It is necessary that countries coordinate these responses as far as possible. Areas for greater cooperation include: coordination of bailouts to avoid a 'race to the bottom', as different countries all rush to provide subsidies to their different ailing industries; better coordination of the responses of central banks; and coordination and cooperation to ensure that countries do not retreat into economic nationalism or trade protectionism.
Over the longer term, countries should prioritize a number of measures for further domestic financial sector development. A recent two-year research project by UNU-WIDER on 'Financial Sector Development for Growth and Poverty Reduction' conducted a careful study of these. These measures should however be implemented within the context of reforming the global financial architecture—specifically improving ODA and the Bretton Woods Institutions. The current crisis has dramatically exposed the serious shortcomings in the latter and illustrated the importance of having access to credit for economic growth. Indeed, domestic financial development will depend on improved global financial architecture and vice versa.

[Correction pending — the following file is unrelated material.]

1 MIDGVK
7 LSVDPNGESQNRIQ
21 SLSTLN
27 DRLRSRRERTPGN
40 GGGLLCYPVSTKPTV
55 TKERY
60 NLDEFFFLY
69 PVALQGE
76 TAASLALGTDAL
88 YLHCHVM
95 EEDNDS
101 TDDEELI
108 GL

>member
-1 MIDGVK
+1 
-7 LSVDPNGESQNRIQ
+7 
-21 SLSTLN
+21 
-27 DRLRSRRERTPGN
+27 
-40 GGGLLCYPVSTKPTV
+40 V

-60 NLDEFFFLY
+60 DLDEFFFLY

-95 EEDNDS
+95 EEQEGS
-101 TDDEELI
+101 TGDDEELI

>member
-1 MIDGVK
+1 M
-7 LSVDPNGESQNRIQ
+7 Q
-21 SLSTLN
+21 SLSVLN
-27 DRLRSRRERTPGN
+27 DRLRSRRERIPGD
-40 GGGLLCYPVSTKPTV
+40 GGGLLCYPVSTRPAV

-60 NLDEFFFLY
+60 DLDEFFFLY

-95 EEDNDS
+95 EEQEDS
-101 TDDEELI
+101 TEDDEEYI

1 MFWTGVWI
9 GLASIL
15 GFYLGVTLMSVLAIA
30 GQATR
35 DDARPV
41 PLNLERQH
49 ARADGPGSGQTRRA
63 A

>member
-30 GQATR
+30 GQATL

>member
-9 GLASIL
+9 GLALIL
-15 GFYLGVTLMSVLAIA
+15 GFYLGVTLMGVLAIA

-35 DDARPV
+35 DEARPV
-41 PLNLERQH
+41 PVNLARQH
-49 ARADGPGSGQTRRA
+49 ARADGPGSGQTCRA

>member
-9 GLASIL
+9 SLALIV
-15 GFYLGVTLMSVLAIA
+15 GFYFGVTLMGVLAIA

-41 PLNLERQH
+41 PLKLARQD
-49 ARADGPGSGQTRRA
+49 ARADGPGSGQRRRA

The financial crisis is a setback for the developing world, but one which I am confident they can survive and overcome. There are a number of reasons to be optimistic and we should not lose sight of these in these challenging times. Thankfully many developing country economies are currently quite resilient as a result of good growth, better policies and having learned hard lessons during the 1998 Asian crisis. Also, the largest emerging markets, China and India, will continue to grow (albeit at slower rates) and this will benefit many other developing counties. Finally, given the huge fiscal and monetary expansion programmes now being undertaken in the advanced economies, and the efforts at the G20 to address the root causes of the crisis within the context of the global financial architecture, developing countries could very well start to pluck the fruits of renewed vigour in the global economy in the near future.

WIDER Angle newsletter, February 2009

ISSN 1238-9544